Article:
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Publication Date : 18-09-2013
Han Myeong-sook, former prime minister and ex-leader of South Korea's main opposition party, faces another long legal battle over bribery accusations which have dealt blow to her political career and reputation as an pro-democracy activist against the military-backed governments in the 1970s and '80s.
A Seoul appellate court on Monday sentenced Han to two years in prison for bribery, overturning a lower court’s ruling that cleared her of the charge. Han was found guilty of receiving 880 million won (US$811,000 today) in political funds from a local businessman between 2006 and 2007 when she served as prime minister under the late liberal President Roh Moo-hyun, the Seoul High Court said. The court ordered Han to forfeit the illegal funds, but didn’t put her under custody as she is an incumbent member of the National Assembly.
Calling it an “unacceptable and politically motivated ruling”, Han said she will fight to prove her innocence at the upper court.
“I have never accepted the money. I will appeal to the Supreme Court to reveal the truth and stand firm to fight,” Han said right after the court’s ruling.
Han was embroiled in a series of bribery scandals that led her to face a number of painstaking trials. She was indicted for another bribery charge which the prosecution accused her of taking 50 million won from former Korea Express chief executive Kwak Young-wook. The Supreme Court found Han not guilty in the case.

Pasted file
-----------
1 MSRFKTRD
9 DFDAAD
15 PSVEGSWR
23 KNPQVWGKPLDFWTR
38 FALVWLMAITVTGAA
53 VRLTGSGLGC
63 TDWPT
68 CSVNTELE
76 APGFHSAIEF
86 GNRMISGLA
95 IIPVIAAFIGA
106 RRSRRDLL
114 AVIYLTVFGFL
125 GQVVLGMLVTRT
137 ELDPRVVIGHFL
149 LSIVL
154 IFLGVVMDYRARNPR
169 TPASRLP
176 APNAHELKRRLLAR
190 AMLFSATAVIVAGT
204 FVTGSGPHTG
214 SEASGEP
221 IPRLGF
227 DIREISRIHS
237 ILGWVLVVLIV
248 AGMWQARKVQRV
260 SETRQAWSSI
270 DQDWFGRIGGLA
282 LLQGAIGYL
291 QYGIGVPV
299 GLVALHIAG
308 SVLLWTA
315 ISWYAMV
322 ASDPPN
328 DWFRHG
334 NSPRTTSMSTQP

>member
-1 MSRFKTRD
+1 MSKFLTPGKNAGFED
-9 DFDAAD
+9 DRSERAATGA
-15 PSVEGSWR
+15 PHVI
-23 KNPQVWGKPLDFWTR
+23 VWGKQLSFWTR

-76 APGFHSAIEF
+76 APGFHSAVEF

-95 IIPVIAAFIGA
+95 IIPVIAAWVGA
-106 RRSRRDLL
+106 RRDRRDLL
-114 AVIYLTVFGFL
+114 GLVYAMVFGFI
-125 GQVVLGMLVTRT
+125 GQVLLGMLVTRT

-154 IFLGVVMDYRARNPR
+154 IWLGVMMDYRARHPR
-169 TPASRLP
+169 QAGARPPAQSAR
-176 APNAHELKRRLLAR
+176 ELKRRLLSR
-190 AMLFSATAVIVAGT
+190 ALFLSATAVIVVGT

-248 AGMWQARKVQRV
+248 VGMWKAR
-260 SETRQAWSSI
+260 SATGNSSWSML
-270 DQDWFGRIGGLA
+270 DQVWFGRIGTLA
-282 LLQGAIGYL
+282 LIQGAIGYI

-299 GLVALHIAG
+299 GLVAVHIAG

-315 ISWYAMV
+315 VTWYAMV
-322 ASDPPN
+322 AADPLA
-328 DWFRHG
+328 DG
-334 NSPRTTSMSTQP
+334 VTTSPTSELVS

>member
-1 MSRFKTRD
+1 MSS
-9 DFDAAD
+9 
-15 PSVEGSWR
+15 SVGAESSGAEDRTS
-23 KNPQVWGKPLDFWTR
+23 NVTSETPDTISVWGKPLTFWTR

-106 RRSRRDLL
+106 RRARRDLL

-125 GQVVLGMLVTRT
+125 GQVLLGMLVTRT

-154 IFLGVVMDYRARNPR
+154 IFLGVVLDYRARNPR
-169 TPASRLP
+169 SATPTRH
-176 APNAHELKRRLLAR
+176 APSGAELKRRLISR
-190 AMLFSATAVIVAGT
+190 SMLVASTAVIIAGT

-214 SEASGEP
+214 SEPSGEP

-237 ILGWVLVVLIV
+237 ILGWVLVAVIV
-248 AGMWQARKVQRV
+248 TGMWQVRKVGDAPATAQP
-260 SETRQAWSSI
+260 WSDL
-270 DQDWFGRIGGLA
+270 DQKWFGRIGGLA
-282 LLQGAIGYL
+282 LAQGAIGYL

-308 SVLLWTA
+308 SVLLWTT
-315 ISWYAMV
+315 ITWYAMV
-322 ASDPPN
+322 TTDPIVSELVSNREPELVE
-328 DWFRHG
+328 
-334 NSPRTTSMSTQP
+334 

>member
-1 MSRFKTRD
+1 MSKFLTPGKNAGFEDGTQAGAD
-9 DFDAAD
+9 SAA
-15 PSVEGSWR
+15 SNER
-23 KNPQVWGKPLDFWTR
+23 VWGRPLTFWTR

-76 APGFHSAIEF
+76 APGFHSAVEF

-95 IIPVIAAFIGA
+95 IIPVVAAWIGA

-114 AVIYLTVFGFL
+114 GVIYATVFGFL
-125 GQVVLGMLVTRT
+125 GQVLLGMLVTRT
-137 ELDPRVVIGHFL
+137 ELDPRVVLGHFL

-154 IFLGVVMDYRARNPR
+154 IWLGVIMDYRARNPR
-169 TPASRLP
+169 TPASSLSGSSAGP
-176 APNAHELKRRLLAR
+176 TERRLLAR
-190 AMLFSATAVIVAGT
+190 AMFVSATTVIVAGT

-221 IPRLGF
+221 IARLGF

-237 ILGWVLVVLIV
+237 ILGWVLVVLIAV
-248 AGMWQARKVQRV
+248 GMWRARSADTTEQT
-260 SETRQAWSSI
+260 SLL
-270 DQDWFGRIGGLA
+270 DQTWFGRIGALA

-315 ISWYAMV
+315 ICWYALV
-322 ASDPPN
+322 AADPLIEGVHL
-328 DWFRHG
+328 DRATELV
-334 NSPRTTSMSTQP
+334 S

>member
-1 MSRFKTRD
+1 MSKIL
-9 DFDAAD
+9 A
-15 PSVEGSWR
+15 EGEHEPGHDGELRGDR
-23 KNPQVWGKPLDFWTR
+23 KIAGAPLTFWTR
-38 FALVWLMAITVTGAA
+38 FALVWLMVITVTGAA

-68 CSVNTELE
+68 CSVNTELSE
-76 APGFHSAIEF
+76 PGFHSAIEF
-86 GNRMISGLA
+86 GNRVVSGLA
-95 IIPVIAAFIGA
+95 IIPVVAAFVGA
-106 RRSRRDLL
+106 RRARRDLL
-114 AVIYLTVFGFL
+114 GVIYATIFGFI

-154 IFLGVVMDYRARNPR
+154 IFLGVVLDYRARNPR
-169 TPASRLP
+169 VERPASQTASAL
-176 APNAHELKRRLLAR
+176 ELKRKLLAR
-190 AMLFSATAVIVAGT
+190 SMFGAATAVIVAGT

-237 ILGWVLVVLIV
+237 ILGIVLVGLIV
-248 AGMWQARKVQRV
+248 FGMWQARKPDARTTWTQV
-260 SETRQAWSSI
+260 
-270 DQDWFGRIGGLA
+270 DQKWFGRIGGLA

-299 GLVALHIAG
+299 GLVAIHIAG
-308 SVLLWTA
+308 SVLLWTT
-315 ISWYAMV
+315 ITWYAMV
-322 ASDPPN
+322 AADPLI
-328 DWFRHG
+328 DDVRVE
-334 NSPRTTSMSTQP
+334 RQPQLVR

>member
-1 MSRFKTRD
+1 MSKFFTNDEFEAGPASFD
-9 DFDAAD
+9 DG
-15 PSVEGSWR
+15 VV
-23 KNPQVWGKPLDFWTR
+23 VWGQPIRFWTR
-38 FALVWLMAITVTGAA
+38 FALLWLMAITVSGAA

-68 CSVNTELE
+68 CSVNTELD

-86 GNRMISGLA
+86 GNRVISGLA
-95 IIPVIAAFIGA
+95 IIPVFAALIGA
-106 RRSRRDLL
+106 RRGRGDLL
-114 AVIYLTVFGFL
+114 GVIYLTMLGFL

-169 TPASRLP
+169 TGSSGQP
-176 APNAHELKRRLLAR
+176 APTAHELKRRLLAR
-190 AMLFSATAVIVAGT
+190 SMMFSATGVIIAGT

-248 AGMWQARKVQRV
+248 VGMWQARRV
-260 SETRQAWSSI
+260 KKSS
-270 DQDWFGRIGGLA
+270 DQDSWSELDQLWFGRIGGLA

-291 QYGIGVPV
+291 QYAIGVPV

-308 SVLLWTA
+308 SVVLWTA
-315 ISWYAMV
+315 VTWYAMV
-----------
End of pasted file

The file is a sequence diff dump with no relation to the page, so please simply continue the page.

Han’s trials also dealt a blow to her party which strived to take a majority in the parliament and to win the presidential election in 2012.
Han took charge of the then Democratic United Party in early 2012, vowing to lead the party to a presidential victory. Under the leadership of Han, however, the party suffered a defeat in the general election in April that year by the ruling Saenuri Party, which was then led by Park Geun-hye. Han resigned right after the election, holding herself responsible for the poor showing. In stark contrast, her former rival Park was elected president later in the year.
Although her leadership failed, Han remains one of the “spiritual” leaders within in the opposition party. Her unfinished legal battles, in this respect, are likely to continue in line with the opposition party’s ongoing struggle with the conservative bloc as well as the Park government. The opposition has been protesting against the National Intelligence Service’s alleged attempt to meddle in last year’s presidential election, and the purported pressure from Cheong Wa Dae on the prosecutor chief’s abrupt resignation.